Once upon a time, hemp was one of America’s most vital cash crops, a hardy, low-maintenance and incredibly versatile plant, the fiber of which was used to produce everything from rope to paper. Heck, even George Washington — and a smattering of other early United States presidents including Thomas Jefferson and Andrew Jackson — were proponents of industrial hemp cultivation and grew cannabis on their plantations (presumably not to craft chunky beaded chokers and macramé plant hangers).
Through the years, the status of hemp as a viable crop in the U.S. entered a dormant state, with commercial production ceasing in the late 1950s. Although individual states including Colorado, Kentucky and North Dakota are working to reintroduce small-scale industrial hemp production, the plant continues to be classified by the federal government as a controlled substance even though you’d have to try really, really hard to get high from the stuff because the amount of tetrahydrocannabinol (THC) found in industrial hemp is negligible.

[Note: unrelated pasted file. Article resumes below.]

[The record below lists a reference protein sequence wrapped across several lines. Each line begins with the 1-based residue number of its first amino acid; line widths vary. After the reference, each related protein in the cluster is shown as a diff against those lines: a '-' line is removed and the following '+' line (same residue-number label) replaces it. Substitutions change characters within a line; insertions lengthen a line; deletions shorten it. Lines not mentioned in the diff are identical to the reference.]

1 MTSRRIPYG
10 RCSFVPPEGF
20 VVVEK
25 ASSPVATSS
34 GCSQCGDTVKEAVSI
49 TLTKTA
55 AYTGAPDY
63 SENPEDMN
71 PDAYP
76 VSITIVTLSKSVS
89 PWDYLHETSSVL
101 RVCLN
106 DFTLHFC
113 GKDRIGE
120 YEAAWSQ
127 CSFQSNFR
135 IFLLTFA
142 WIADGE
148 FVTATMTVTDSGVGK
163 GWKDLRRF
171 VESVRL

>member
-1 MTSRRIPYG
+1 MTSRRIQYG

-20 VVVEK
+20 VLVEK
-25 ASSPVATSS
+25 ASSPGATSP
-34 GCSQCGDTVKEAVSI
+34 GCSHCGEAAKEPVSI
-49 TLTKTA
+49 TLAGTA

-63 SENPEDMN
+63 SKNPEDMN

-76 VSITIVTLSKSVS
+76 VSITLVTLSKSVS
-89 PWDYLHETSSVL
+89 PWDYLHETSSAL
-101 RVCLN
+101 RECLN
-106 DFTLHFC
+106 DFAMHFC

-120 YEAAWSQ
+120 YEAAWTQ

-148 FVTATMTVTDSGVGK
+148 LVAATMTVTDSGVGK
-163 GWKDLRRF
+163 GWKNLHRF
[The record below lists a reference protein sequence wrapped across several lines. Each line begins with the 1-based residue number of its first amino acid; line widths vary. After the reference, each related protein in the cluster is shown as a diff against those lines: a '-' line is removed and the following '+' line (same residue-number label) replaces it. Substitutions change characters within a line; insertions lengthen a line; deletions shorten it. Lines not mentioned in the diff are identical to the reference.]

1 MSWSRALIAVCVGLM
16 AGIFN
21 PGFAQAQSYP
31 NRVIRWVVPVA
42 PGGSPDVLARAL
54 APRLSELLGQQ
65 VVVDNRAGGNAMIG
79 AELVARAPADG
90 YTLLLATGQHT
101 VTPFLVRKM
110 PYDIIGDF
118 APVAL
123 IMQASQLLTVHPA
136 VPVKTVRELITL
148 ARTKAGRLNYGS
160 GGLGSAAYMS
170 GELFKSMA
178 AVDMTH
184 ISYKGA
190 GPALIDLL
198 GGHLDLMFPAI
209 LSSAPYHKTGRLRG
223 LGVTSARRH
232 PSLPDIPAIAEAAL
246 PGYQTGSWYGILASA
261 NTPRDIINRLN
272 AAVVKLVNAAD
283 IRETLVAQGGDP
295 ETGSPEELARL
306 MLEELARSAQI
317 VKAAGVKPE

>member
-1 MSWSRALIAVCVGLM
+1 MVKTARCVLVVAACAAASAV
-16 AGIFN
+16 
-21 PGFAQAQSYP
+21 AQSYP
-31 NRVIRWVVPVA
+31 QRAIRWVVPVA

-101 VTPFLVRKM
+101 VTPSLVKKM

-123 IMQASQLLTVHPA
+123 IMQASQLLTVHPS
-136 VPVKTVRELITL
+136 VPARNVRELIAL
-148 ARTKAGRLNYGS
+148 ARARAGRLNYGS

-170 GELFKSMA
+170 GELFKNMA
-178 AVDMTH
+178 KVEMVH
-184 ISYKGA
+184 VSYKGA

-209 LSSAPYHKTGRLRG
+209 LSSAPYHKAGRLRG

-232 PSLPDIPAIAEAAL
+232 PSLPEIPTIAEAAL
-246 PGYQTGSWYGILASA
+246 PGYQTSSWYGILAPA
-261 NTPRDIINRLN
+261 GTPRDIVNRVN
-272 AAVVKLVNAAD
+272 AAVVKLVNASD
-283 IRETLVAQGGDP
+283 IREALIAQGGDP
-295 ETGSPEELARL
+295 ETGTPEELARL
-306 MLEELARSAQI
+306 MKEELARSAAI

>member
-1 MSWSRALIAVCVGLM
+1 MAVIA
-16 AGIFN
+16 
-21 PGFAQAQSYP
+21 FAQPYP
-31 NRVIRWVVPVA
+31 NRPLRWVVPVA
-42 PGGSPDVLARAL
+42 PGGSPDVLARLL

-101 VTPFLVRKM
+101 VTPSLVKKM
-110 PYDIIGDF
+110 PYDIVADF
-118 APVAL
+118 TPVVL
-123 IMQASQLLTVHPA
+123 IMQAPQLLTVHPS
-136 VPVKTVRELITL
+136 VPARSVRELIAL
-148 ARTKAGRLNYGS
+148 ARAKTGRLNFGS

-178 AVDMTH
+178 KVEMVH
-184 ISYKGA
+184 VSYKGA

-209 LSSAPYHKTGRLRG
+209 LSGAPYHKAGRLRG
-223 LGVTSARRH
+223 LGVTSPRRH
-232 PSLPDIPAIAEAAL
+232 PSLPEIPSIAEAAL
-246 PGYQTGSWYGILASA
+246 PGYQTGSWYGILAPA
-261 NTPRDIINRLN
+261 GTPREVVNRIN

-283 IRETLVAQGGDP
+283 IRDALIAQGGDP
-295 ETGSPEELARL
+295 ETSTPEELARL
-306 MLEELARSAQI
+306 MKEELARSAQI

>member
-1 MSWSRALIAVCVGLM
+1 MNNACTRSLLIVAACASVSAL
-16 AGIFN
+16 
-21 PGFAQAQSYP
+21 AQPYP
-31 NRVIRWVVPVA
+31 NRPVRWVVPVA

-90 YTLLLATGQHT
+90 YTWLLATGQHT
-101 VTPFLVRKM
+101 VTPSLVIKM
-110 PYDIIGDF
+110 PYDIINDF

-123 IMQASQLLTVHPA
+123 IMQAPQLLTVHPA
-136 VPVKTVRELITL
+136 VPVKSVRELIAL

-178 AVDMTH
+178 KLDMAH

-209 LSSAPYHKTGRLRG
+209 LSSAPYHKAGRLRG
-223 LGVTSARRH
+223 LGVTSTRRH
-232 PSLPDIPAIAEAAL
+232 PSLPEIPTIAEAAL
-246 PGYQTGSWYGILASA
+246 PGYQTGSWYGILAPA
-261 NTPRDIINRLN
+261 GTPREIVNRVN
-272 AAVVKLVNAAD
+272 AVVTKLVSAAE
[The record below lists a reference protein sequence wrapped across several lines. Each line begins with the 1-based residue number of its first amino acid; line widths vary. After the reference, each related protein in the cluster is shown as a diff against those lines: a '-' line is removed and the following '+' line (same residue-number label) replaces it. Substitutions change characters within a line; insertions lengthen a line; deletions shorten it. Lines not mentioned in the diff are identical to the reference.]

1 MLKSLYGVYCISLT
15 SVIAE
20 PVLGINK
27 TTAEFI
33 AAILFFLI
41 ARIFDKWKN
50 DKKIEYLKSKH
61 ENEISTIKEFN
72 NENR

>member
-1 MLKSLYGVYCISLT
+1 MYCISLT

Because it is illegal to grow the plant in the U.S., hemp products and the raw materials used to make them must be imported from a country — like China, Canada, France, Romania, or Turkey, just to name a few — where its production is not verboten. In fact, the U.S. is one of only a few, if not the only, industrialized nation that does not produce hemp for commercial purposes.